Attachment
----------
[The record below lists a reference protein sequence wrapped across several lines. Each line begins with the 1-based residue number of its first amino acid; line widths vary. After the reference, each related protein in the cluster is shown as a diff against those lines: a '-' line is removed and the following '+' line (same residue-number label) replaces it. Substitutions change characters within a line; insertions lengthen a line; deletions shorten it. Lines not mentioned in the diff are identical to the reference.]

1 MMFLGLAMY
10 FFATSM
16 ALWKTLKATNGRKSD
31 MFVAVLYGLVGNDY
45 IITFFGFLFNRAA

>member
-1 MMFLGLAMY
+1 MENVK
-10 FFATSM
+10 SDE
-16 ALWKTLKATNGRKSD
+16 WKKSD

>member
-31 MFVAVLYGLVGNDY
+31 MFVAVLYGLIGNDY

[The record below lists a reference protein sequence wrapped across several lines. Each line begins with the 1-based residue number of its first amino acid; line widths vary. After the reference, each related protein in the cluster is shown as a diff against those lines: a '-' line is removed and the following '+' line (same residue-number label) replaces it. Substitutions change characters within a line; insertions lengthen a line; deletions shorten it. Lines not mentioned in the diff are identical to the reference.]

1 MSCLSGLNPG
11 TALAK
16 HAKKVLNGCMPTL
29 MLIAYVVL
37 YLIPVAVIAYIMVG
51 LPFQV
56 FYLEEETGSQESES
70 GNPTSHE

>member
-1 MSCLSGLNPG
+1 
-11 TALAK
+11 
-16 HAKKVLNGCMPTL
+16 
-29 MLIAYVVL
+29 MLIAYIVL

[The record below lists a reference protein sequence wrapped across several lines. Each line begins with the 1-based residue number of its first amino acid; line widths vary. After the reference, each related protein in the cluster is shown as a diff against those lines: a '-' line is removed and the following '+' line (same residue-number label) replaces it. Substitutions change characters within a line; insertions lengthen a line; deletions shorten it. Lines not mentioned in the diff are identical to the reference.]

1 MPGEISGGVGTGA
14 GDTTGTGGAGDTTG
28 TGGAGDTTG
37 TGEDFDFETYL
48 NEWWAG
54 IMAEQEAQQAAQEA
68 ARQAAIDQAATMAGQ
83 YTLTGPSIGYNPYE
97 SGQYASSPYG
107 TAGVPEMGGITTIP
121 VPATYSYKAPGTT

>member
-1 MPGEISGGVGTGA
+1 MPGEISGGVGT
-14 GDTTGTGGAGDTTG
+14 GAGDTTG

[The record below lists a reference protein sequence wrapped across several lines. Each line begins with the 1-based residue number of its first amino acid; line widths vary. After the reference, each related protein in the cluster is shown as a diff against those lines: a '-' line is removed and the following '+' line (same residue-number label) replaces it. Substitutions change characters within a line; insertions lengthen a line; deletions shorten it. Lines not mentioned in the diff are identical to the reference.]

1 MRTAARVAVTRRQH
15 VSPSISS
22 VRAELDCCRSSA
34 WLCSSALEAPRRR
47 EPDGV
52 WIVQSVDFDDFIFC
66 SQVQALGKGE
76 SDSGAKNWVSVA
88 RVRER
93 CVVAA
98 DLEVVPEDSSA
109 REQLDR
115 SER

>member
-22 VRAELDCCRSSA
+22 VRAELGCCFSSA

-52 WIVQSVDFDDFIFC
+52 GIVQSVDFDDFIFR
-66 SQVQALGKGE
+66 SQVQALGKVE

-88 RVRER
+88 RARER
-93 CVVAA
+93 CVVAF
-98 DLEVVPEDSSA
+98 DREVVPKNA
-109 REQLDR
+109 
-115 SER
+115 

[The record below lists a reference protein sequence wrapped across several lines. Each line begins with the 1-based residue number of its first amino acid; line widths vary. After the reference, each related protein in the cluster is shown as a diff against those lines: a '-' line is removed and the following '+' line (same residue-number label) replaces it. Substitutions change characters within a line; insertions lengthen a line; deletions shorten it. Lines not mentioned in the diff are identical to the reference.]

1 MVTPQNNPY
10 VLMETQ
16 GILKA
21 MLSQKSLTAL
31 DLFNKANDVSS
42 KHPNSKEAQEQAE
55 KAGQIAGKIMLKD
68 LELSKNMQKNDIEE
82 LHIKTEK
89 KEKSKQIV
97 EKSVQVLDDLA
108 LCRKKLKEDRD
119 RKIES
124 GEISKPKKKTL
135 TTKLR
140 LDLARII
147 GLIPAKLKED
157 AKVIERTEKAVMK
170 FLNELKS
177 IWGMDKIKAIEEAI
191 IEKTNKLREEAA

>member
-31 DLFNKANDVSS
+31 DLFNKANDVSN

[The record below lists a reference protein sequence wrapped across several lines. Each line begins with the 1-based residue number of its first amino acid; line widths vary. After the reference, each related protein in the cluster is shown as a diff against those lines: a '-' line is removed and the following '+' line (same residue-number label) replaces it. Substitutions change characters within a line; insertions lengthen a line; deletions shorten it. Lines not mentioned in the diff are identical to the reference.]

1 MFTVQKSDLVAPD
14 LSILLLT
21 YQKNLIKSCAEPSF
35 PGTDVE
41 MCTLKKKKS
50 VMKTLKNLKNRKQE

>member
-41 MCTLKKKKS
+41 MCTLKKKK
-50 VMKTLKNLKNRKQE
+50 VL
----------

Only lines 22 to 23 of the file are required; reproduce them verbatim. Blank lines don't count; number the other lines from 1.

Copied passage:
37 YLIPVAVIAYIMVG
51 LPFQV